I just want to insert here - I should have said it at the beginning and I kind of forgot - but I do have a checklist of this and you’ll be able to download this checklist from my website so if you are not actually taking notes at this time, if you’re not writing this down and you’re thinking “I might not remember all these things,” don’t worry, I’ve got a checklist to make it easy for you. I’ll bring you back to that at the end, but I’ve got a couple more things.
6 - Challenge yourself to think of at least 1 question to ask during the Q&A or afterward by email. Maybe you have a question that’s really complicated or involves a lot of background that you would need to share in order to even ask the question. Or maybe you are thinking of a question: something that you feel like the speaker should have included or could have included or just something that’s related and they didn’t have time to cover. Think of that question and decide: am I asking this during the Q&A? If you have time, maybe you’re the person that’s going to put that first question in the chatbox or the first person that’s going to be able to turn on their microphone and start asking questions. Or maybe you want that question to go directly to the speaker. Most presentations include a way to communicate with the speaker afterwards, whether you’re sending that to the sponsoring organization or you’re sending it directly via email. A lot of speakers will share their email so that you can send questions afterward.
But challenge yourself to think of a question so that you’re engaging with the information that they’re sharing. You’re really thinking about it and processing it so that you can have something that you can come away with that is going to be relevant and useful for you. A question you need answered, even after their presentation, or a way to demonstrate that you were thinking about this information - “and here’s something I thought of that, if it was part of your presentation, would make it even better.” Those are things that people do appreciate and are able to use.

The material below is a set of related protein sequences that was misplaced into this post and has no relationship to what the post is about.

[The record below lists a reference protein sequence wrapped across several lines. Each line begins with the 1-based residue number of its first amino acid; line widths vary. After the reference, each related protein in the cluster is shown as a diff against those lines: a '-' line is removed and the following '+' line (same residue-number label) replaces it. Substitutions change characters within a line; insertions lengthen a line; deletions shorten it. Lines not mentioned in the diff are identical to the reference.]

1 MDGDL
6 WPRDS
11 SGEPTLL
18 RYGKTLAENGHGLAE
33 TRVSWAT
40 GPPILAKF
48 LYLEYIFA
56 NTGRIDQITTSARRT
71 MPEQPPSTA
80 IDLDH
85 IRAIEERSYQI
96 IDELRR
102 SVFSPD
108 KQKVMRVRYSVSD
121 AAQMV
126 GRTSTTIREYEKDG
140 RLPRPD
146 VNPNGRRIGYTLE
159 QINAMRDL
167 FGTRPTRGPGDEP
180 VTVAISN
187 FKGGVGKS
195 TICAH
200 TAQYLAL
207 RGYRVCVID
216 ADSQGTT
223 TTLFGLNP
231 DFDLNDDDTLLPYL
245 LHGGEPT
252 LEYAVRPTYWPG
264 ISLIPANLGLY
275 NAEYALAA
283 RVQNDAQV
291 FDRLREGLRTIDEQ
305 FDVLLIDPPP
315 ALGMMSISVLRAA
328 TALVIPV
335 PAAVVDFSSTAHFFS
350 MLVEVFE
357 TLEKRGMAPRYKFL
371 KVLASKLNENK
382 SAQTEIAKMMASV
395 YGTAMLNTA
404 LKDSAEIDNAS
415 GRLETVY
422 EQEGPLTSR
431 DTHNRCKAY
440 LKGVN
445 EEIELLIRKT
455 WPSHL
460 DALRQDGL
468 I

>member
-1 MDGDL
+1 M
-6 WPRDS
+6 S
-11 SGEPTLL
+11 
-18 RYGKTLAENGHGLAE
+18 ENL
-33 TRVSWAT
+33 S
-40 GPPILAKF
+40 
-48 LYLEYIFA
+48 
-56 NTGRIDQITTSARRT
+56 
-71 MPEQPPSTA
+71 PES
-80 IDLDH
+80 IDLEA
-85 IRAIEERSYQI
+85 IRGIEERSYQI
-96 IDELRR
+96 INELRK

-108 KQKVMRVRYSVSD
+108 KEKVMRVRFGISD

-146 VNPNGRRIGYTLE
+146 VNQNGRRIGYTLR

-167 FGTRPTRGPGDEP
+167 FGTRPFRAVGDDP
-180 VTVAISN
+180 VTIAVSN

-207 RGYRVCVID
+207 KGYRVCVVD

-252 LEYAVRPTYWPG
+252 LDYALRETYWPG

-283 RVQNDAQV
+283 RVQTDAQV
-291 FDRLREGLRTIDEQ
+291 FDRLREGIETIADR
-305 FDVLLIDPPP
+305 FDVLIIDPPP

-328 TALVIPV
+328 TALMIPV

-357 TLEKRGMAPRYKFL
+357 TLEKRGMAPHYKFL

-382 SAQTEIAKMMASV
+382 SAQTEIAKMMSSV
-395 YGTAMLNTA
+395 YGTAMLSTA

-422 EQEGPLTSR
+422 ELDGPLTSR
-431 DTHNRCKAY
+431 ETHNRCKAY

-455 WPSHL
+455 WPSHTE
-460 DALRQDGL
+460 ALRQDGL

We think about those things as speakers, as ways to improve that presentation for next time. So that’s another way that kind of feedback is helpful, not only for you but for the speaker and for the sponsoring organization. If the organization who’s sponsoring the actual presentation or training is able to look at the Q&A and think “Wow, everybody asked about how this topic relates to that topic! Maybe our next training should be on that topic.” That’s the way that these things sort of build on themselves, so the way that you ask questions is really important, not only for you but for everybody. It’s also just a great way for you to check yourself and hold yourself accountable to actually be listening because you have to be listening and you have to be engaged with the information in order to think of a relevant, useful question to be able to ask the speaker in the Q&A or later on via email.
7 - Another thing you can do while you’re listening: you know, the isolation part of watching a training by yourself is part of the problem here. You aren’t having the opportunity to interact in real time with the other people who are seated at your table, someone else in the room, people that you run into after the presentation is over - you’re not having that opportunity for that personal contact, that personal rapport with other people who are also engaged with this information. So while you’re listening, definitely take a minute to think about who do you know that would be interested in talking with you about the information you just learned or heard? If they’re not taking this training themselves, then even better because you’re going to have the opportunity to share some new things with them.
But whatever you’re hearing, whatever information your brain is picking up out of this training, think about who you want to talk to about it. Who do you want to email about it when this is over? Who do you want to call? Who do you want to interact with in your workplace about the information you just heard? Because that’s going to immediately remind you of another context in which to use and process this information. If you’re just hearing it as something that’s abstract, you aren’t necessarily thinking about a way that you can apply it. But once you start thinking about that other person - say you work in a hospital and your friend works at WIC - and you think to yourself, man, I really should tell her about this - then you start thinking about “Well, why? Why does she need to hear about this - well, because in the context of where she works, this would be really relevant or this would make things really efficient.”